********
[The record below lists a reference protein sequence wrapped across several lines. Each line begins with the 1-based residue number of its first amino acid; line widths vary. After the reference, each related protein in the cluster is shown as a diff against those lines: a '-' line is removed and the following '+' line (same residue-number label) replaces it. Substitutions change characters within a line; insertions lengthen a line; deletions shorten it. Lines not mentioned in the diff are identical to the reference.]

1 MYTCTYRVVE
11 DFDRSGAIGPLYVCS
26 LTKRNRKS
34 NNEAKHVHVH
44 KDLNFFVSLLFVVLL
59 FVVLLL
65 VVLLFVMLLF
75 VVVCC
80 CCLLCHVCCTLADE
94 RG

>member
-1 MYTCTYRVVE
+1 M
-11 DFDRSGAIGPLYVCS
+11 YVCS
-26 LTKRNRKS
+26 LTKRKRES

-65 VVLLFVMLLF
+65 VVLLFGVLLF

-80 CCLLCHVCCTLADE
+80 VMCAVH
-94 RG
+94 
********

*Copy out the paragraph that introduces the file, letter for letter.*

[The record below lists a reference protein sequence wrapped across several lines. Each line begins with the 1-based residue number of its first amino acid; line widths vary. After the reference, each related protein in the cluster is shown as a diff against those lines: a '-' line is removed and the following '+' line (same residue-number label) replaces it. Substitutions change characters within a line; insertions lengthen a line; deletions shorten it. Lines not mentioned in the diff are identical to the reference.]